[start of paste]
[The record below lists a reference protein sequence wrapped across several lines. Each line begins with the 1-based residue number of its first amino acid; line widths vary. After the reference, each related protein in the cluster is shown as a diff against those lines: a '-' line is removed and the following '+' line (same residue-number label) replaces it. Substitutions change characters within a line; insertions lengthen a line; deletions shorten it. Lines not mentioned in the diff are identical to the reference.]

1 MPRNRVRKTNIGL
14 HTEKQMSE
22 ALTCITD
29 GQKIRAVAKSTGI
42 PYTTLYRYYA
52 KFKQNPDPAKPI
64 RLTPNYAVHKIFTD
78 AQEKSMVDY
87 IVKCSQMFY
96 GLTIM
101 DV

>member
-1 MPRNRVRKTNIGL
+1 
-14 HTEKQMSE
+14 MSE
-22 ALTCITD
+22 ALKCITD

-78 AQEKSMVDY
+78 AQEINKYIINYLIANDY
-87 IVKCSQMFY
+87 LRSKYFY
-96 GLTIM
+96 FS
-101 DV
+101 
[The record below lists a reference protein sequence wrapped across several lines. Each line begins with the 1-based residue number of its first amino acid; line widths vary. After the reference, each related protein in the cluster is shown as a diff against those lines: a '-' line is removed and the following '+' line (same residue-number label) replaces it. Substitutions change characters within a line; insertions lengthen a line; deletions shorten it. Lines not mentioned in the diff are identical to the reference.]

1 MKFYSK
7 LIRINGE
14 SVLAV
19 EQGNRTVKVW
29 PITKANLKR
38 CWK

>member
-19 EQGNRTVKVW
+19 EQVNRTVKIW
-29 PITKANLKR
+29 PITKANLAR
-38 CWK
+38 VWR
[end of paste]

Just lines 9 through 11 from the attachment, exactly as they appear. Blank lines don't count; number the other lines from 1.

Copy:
78 AQEKSMVDY
87 IVKCSQMFY
96 GLTIM